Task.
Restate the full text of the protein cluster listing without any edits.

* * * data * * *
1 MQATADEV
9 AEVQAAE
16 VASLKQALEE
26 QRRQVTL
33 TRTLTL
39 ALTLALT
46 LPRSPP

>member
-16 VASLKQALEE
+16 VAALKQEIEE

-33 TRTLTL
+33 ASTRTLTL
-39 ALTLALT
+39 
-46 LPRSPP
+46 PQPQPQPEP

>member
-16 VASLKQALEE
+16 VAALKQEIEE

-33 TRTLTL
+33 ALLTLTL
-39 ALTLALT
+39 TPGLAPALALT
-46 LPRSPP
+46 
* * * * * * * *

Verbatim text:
1 MQATADEV
9 AEVQAAE
16 VASLKQALEE
26 QRRQVTL
33 TRTLTL
39 ALTLALT
46 LPRSPP

>member
-16 VASLKQALEE
+16 VAALKQEIEE

-33 TRTLTL
+33 ASTRTLTL
-39 ALTLALT
+39 
-46 LPRSPP
+46 PQPQPQPEP

>member
-16 VASLKQALEE
+16 VAALKQEIEE

-33 TRTLTL
+33 ALLTLTL
-39 ALTLALT
+39 TPGLAPALALT
-46 LPRSPP
+46 